“Why wouldn't they kill us if we're not in the house?” said Rada, reverting somewhat to the usual cynical air.
“Just what I've heard. Retribution, or that's what they call it. They're burning one in nine of the houses in Temple District, and no one knows which.” He stumped toward the head of the winding outer road, Rada keeping an easy pace with him. “Because... when your father heard about Lail-- about the Temple, I mean-- he got together some people to defend it, thought the elves wanted it torn down. He was right. They always say they stopped the Oblivion Crisis, and to think some 'debased Son of Talos' might have done it...” He shook his head sharply, catching himself trying to escape into a tangent. “Rada, your father's dead. They all are, if they didn't run. They didn't stand a chance. But that they even tried to fight...”
Rada's face had the concentrated blankness of one looking for a way out of an inescapable pit. But she still managed to halt at his raised hand, and peep around the building corner.
It was a corner of the avenue that radiated toward the center of Temple District. Above the rubble of the Temple, the gold plate and the black cowls, the blood of his brother and daughter, the Dragon stood unscathed, rearing to defy and damn the whole bloody scene. Constant as Time.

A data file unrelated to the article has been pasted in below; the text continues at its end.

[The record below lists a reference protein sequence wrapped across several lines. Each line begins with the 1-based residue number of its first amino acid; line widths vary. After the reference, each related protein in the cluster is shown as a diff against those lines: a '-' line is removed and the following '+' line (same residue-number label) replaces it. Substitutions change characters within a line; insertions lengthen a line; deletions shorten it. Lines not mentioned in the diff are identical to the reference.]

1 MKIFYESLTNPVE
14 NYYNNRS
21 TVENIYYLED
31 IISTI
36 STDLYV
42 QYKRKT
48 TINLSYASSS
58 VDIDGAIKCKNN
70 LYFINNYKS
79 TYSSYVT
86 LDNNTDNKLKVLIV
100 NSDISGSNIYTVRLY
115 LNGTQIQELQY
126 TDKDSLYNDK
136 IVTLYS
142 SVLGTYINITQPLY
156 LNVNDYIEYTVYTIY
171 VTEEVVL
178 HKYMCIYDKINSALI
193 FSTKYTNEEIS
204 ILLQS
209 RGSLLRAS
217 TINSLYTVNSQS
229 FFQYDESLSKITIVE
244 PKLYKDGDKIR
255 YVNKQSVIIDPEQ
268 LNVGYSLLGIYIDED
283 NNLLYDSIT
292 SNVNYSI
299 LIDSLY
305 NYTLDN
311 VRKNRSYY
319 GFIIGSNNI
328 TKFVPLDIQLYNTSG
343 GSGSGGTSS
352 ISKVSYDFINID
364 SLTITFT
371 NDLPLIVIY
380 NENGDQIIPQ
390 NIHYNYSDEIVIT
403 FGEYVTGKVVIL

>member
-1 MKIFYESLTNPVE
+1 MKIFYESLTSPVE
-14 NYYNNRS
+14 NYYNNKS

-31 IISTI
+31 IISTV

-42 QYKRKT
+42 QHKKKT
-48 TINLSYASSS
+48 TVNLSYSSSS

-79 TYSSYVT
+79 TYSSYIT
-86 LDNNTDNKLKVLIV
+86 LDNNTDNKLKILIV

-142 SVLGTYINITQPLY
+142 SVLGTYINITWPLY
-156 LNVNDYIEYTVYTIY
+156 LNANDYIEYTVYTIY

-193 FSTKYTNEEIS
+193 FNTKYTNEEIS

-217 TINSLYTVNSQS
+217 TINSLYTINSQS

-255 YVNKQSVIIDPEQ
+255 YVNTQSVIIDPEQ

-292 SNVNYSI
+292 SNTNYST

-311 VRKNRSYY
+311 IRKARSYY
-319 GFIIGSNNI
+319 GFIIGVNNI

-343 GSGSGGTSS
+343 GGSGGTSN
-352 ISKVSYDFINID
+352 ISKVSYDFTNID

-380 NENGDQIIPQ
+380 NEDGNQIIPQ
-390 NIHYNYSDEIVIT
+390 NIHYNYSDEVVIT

Rada's lip trembled. She began to break into a run toward the ruins before Sareil caught her around the middle with his walking arm, managing not to collapse on top of her. “No!” he said. “You can't do anything there but die. But this is why these Thalmor bastards are going to lose, do you see it?”
“They're killing everyone.” Hot tears were cascading down her cheeks. “This is the capital, and you said the Legion isn't coming back for us in the capital, so how are they...”
He held her face so they were looking each other dead in the eye. “Because they're wrong, Rada. Not because they're evil bastards, but because they are factually wrong. They refuse to hear the truth, it flies in the face of everything they are and do. And that means one of these days, they're going to trip up, and hard.”
He felt for his stick, heaved himself up, and turned them back toward the sewer entrance he was going for. “Let's try to stay alive till then.”